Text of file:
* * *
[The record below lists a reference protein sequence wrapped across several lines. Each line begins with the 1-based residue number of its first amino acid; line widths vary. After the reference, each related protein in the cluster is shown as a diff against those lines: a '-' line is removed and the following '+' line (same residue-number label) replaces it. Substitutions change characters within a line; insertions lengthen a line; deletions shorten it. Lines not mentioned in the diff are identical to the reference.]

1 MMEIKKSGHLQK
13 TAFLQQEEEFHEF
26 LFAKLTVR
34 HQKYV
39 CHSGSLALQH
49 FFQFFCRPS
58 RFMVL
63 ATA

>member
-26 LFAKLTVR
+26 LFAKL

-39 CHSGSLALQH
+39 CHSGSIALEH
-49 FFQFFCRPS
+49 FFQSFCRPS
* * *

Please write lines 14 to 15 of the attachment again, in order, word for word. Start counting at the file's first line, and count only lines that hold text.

+39 CHSGSIALEH
-49 FFQFFCRPS